Community Support

Save Tysons Last Forest

Hidden behind the shopping centers and office buildings of Tysons Corner, the Old Courthouse Spring Branch Stream Valley Park (“Tysons Last Forest”) contains 33 acres of undisturbed mature trees of a Palustrine Forest, nationally-registered “wetlands,” and a stream that leads to the Chesapeake Bay. The stream, called “Old Courthouse Spring Branch,” part of Difficult Run Watershed, impacts our water quality. The stream valley provides a “100-year flood plain,” which prevents flooding during storms. The forest serves as a valuable habitat for multitudes of animals, birds, and plants. For these reasons, the state and Fairfax County protected Old Courthouse Spring Branch as a “Resource Protection Area” (RPA) and an “Environmental Quality Corridor” (EQC). If that weren’t enough, Tysons Last Forest is adjacent to the Ash Grove Historic Site, 1790 home of Lord Fairfax himself.

So when Fairfax County staff considered Tysons Last Forest a good location for a highway connection between the Dulles Toll Road and Tysons Corner, residents rallied to Save Tysons Last Forest.

  • Community Meetings:  On May 31, 2012, hundreds of community residents packed the local school’s cafeteria to fight for this critical resource.
  • Grassroots Advocacy Campaign: By August, the “Neighborhood Coalition to Save Tysons Last Forest” had an official position, an e-mail campaign, and a website packed with substantive, detailed information about the original land deeds, the Comprehensive Plan language, and the environmental protections.  See
  • Block Party:  In September, the Coalition held a “Block Party to Save Tysons Last Forest,” and rallied with Chairman Sharon Bulova, Supervisor Cathy Hudgins, Town of Vienna Leaders, and a bi-partisan state delegation of Delegate Barbara Comstock, Delegate Mark Keam, and Senator Chap Petersen.
  • Congressional Support:  By October, the Coalition also had bi-partisan support by the congressional delegation of Congressmembers Gerry Connolly, Jim Moran, and Frank Wolf.  Click here for a complete listing of letters of support.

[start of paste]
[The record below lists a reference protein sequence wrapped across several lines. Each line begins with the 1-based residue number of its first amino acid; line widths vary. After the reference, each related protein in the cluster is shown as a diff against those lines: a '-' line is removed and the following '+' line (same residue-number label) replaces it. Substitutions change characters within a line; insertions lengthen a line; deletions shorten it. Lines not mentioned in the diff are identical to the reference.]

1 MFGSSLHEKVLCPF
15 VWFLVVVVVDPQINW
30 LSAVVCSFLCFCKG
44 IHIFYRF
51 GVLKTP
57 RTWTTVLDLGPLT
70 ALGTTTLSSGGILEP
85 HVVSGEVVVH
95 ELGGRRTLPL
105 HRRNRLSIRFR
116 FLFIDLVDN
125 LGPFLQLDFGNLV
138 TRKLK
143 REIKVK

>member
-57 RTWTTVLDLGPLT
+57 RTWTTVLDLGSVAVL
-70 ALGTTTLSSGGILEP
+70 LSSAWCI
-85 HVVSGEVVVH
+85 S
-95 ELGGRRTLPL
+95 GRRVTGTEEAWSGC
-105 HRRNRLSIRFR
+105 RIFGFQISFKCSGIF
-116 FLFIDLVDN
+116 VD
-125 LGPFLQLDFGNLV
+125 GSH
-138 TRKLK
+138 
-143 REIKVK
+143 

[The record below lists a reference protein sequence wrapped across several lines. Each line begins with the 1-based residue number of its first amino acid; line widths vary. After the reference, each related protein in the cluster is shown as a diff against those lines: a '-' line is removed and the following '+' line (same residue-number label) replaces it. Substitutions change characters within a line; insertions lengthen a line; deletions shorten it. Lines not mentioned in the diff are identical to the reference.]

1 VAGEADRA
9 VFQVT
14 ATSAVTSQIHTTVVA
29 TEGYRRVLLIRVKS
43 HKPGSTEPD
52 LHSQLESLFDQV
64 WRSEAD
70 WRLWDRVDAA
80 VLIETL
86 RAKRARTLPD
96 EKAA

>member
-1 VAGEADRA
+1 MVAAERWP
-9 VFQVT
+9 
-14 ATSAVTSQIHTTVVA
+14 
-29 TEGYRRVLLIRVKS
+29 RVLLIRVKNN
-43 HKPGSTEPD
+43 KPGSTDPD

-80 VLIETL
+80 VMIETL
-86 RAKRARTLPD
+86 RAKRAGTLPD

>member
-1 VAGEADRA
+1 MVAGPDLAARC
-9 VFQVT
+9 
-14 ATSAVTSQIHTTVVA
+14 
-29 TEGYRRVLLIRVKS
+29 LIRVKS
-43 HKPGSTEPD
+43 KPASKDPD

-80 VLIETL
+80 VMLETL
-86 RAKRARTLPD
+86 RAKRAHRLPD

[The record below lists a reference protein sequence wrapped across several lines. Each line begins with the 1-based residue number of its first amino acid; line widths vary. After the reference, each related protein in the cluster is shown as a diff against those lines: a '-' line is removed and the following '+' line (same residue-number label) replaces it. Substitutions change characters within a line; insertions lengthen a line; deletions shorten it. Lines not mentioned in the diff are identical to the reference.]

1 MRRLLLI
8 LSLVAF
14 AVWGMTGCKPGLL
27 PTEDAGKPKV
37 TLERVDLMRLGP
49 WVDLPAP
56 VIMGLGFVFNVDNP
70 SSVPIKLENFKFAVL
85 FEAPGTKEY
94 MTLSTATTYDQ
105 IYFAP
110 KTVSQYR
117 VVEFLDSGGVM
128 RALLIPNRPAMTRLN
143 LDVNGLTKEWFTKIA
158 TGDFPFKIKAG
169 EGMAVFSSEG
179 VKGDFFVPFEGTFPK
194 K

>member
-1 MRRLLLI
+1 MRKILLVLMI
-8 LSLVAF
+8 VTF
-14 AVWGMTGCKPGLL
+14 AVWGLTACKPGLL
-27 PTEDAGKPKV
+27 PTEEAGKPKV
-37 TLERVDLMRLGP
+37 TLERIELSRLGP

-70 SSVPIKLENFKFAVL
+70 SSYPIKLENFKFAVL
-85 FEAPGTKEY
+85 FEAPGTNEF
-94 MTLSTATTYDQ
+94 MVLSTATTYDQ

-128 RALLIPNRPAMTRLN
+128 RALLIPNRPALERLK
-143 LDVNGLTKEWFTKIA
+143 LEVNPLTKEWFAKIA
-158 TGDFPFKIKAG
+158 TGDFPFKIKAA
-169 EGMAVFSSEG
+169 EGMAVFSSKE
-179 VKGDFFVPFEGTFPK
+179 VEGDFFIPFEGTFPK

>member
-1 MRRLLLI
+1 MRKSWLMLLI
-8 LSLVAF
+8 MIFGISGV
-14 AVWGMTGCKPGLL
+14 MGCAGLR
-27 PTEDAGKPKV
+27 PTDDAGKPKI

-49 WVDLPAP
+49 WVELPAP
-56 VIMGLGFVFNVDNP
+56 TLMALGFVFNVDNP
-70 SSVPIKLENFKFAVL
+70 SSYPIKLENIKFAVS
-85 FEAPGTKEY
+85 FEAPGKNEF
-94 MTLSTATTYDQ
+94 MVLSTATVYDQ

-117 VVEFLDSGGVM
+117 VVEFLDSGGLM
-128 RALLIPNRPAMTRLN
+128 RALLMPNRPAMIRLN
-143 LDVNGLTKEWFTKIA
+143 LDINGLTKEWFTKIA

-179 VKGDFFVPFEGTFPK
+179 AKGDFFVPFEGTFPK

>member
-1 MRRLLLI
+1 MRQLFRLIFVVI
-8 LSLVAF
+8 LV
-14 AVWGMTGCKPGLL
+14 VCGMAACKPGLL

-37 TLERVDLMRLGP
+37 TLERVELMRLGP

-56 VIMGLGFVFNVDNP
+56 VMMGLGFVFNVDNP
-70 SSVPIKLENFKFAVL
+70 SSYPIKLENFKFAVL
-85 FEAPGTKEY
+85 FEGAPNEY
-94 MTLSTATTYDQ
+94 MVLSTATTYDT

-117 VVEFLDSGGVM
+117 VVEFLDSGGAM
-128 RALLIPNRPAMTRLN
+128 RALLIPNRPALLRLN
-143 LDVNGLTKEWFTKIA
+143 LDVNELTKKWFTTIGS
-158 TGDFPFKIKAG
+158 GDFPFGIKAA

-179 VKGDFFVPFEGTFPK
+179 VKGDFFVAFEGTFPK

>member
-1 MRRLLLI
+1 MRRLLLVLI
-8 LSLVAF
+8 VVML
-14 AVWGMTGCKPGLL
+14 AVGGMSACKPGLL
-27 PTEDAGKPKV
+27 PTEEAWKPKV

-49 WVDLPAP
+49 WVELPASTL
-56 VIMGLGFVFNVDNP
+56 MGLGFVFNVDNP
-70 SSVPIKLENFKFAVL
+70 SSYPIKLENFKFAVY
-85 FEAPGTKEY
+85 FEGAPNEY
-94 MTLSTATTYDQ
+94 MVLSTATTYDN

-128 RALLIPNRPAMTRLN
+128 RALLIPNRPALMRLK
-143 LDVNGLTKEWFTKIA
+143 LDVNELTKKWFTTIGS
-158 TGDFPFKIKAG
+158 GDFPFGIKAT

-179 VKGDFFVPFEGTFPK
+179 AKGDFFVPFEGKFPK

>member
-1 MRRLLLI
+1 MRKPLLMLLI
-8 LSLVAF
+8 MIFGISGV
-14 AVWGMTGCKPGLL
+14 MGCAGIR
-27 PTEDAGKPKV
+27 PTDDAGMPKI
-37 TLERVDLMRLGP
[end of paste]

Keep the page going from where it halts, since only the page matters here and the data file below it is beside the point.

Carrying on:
• Success: By December, Coalition leaders had persuaded each Fairfax County Supervisor individually.

In the end, the Neighborhood Coalition included 15 neighborhood associations from the greater-Tysons area (representing 1800 households), over 1000 petition signatures, active Facebook and Twitter followers, coverage from every local media outlet (30 media hits on television, radio, newspapers, and electronic media), as well as support from the Sierra Club, the Coalition for Smarter Growth, and the Fairfax County Trails and Sidewalks Committee.

On January 15, 2013, the Fairfax Board of Supervisors officially eliminated the proposal to build a highway ramp through a protected stream valley, and the Neighborhood Coalition to Save Tysons Last Forest celebrated!

Please see the Save Tysons Last Forest website for more details. It’s a great success story of a community that believed it could fight city hall and did!

Continuing Support for Tysons Last Forest

The story doesn’t end there.  With potential threats from the development of Tysons urban center, our Neighborhood Coalition is ever vigilant and supportive of Tysons Last Forest.

  • Art Gallery:  April 2013 – Community members submitted amateur photographs of Tysons Last Forest, held a Gallery Showing and reception at a local theatre.  See Art Gallery.
  • Stream Cleanup:  In April, every year, our extended community holds a cleanup of the Stream Valley, sponsored by the Alice Ferguson Foundation.
  • Partnership with PTA:  June 2014 and 2015, the Westbriar PTA donated money to support guided Fairfax County Park Authority tours of Tysons Last Forest. 1st and 2nd grader participants felt as if they were in a nature preserve, but it was only a few blocks away.
  • Sustainable Resource: 2015 – With a grant from Transurban and Fluor 495 Express Lanes Community Grant Program, the Neighborhood Coalition held a guided tour for community members, a student community outreach session, adult working sessions, and social media training, and developed this sustainable, electronic resource documenting the many benefits of Tysons Last Forest.  Using social media platforms Facebook and Twitter, the community also educates and promotes Tysons Last Forest.
  • Student Support: Our community’s youth have learned to advocate for what they value — like the trees and stream of Tysons Last Forest.  Even the youngest child can draw pictures, voice her opinion, or even contribute toward a video.